It is certainly an authentic and valuable record ; and is more important from its treating of the earliest periods of Egyptian history, before the second Remeses, the third king of the nineteenth dynasty; whose name in the inscription at the back shows that all those kings were his predecessors; and, in all probability, that the document was written during his reign.
The first succession of kings consists of the gods, who are also said by Manetho to have preceded Menes, and the other mortal kings who reigned in Egypt; and the last names that remain in fragment No. 11 are of Seb (Saturn), Osiris, Seth (Typhon), Horus (the elder, or Aroeris, the brother of Osiris), Thoth, Thmei, and Horus (the younger, the son of Osiris and Isis). The first three agree well with his list, and Horus is the last of the gods he mentions; nor is it unlikely that the occurrence of Horus the elder, and of his nephew, Horus, the son of Osiris, led to the omission of the two intervening names of Thoth and Thmei, the name of one Horus having been mistaken for the other by his copyists. Manetho, according to Eusebius, says: “The first god (who ruled the country) was Vulcan (Pthah); after him came Helios (Re, the Sun); then Agathodeemon (Hor-Hat, or perhaps Noum?); then Saturn (Seb); then Osiris; then Typhon (or Seth), his brother; and the last of them was Horus,the son of Osiris and Isis. The royal authority then continued through a long succession to Bites, or Bytis, occupying 13,900 years; and after the gods, heroes reigned 1255 years ; then other kings, 1817 years; then other thirty Memphite kings, 1790 years; then ten Thinite kings, 350 years ; then came the reign of the Manes and demigods for 5813 years,—the total of years being 11,000. And all the years allowed by the Egyptians for the reigns of gods, heroes, and Manes, were 24,900 years.”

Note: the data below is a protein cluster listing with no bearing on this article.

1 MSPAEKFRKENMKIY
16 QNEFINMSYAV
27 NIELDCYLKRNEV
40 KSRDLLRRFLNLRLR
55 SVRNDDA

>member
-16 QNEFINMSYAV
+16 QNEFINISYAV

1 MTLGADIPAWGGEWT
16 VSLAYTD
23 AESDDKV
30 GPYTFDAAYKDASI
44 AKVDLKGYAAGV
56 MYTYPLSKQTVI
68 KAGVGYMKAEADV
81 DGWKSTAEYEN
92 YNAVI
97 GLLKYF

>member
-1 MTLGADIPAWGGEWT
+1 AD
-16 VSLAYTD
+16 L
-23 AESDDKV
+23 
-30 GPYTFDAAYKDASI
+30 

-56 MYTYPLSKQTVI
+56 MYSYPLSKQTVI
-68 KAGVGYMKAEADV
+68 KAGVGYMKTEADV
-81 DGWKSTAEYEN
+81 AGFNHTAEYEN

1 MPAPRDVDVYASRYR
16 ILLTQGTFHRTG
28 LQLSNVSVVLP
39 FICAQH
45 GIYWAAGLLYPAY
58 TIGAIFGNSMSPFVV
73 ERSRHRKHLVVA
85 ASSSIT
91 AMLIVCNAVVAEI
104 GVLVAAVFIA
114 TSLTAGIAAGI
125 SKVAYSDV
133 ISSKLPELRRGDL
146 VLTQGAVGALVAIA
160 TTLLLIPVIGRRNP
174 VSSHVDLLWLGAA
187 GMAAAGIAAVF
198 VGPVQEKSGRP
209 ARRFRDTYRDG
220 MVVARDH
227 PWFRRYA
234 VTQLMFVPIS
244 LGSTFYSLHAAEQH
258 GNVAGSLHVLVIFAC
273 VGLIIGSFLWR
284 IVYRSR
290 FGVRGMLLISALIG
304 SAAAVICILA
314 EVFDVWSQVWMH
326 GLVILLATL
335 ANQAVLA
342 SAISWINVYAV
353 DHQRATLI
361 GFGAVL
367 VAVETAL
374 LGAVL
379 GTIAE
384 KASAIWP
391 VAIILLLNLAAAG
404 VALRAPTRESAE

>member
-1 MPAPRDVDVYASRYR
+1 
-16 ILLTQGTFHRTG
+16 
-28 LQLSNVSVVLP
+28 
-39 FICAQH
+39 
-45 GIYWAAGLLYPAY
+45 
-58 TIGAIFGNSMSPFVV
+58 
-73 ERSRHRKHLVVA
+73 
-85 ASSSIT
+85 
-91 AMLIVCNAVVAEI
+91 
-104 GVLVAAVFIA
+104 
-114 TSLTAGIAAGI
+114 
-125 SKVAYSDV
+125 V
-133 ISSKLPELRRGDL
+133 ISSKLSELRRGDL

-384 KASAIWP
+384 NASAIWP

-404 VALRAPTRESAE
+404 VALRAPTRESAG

The notion of Eusebius, that the years were lunar months, is quite untenable: Vulcan might have reigned 9000 years, the real sum, as easily as 727¾ ; and there would be then no necessity for reducing the 350 years, assigned to the ten Thinite kings, to below 30, which would be at the improbable average rate of about three years for each reign.
Syncellus again, on the authority of Manetho, gives the reigns of the gods thus:
[Omitted: a table of Gods.]
Or, reckoning only the sum of the six gods, 11,985 years; and that of the nine demigods, 2,641 years.